Daniel McCabe’s Grasshopper Republic is one of those real-life stories that you’d never know about if not for the medium of documentary filmmaking. The events you’re about to see will have little bearing on your life but a huge deal on the opposite side of the world. The film follows a small group of Ugandan men who make their living harvesting — more trapping — grasshoppers. I’m not talking about hunting for the one or two grasshoppers in my garden, but hundreds of thousands at once.
Shot in vérité style, filmmaker McCabe follows a small team of hunters over three seasons and gives us a glimpse into everyday life for the average person living in Uganda. Lead trapper Siraje Lubwama Ojuku and his right-hand man Tabula Magezi are in the spotlight. Every season, Siraje and Tabula pack up their truck loaded to the brim with trapping equipment consisting primarily of aluminum siding, green iridescent lighting, and a very loud generator. Along the journey are friends and locals they hire to assemble and run the equipment.
The team must then find a farmer willing to allow them to assemble the trap in the middle of their fields. At one point, a farmer is upset that the owner permitted Siraje on her property and raises a stink over their presence. This particular season is proving to be a bust as the team must fight the heavy rains and mudslides, bothered associates who are waiting to be paid, and an infestation of grasshoppers that never seem to come.
Will the efforts of the grasshopper trappers pay off? Not to spoil anything, but the ending to Grasshopper Republic is one of the most incredible sights to behold. Trust me, if you’ve never heard of grasshopper trapping, you will be in awe of the final moments of this film.
“…a small group of Ugandan men who make their living harvesting — more trapping — grasshoppers.”
Two things will stand out. Cinematographers Michael and Daniel McCabe, along with Michele Sibiloni, capture incredible images of the team and nature in action. Let’s just say the ending is worth the price of admission. Still, McCabe splices stunning macro photography shots of grasshoppers in their natural environment along with other species, including aggressive spiders and even more confrontational ants, into his narrative.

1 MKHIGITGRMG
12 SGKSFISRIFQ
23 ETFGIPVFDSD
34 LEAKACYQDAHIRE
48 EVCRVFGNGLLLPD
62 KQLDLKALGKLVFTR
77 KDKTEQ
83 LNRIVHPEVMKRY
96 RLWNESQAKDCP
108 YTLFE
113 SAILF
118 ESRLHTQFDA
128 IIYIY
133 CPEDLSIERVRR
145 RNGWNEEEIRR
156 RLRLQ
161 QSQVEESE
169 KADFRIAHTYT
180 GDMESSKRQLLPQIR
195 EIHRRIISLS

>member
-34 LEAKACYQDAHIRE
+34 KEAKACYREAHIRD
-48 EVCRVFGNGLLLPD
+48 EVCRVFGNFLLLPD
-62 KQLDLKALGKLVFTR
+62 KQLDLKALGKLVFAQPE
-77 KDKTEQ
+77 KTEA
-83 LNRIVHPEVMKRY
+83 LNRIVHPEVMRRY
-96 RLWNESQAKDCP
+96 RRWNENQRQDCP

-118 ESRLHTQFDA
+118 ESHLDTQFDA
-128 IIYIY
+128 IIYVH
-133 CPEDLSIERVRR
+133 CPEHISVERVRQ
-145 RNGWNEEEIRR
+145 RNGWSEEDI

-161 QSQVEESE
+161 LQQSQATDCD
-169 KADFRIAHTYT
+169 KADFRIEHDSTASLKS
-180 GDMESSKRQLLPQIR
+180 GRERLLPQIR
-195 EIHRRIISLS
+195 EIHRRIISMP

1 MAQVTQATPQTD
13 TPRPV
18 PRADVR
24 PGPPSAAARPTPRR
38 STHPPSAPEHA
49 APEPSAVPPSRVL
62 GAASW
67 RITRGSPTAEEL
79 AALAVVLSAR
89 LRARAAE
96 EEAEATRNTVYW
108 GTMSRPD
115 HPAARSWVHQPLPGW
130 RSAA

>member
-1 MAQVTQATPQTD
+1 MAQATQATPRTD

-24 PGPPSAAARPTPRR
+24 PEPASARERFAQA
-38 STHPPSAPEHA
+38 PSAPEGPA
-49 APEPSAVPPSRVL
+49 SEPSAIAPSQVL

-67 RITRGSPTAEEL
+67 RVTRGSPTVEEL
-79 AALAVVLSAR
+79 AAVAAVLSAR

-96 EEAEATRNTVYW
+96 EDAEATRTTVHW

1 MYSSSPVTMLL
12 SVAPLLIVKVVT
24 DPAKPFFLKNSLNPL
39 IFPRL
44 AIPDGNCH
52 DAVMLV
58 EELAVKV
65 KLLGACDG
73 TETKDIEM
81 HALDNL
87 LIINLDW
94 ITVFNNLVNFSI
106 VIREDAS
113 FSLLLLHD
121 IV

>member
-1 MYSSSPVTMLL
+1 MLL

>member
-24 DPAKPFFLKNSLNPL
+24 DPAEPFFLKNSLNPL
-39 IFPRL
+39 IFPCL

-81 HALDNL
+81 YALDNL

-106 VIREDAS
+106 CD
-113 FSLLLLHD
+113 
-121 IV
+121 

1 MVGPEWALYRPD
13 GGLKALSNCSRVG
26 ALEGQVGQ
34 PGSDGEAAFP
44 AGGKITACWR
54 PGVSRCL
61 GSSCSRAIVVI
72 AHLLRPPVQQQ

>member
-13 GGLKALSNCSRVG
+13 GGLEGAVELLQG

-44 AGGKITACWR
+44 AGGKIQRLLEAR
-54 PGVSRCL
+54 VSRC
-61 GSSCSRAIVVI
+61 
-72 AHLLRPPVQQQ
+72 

Grasshopper Republic is also about life living in the economically depressed Uganda. McCabe’s lenses pull back at times to capture the Ugandan communities and their economic ecosystems along with the unpredictable weather and the slow erosion of the natural ecosystem due to climate change. Grasshoppers are a massive industry among the locals. Why? Watch the film. This is how Siraje and Tabula survive day-to-day, and massive bounties are few and far between. In the meantime, they have to negotiate deals and hire and pay workers regardless of the results. Siraje is responsible for keeping the equipment running as a self-taught electrical engineer. All the exposed wiring can not be safe.
I do have one complaint as the story moves slowly. When any film starts (both narrative and documentary), there’s a level of disorientation that happens with audiences who are unfamiliar with any and all images presented upfront. It took a while for me to get my bearings, such as who the main players were, what is the setting, and where the journey formally began. I’d say I wasn’t in the action until about 20 minutes in when it should be 3 minutes.
Grasshopper Republic may be a slow build, but if you love nature documentaries and can work your way to the end, the journey is absolutely worth it.
"…the ending is worth the price of admission."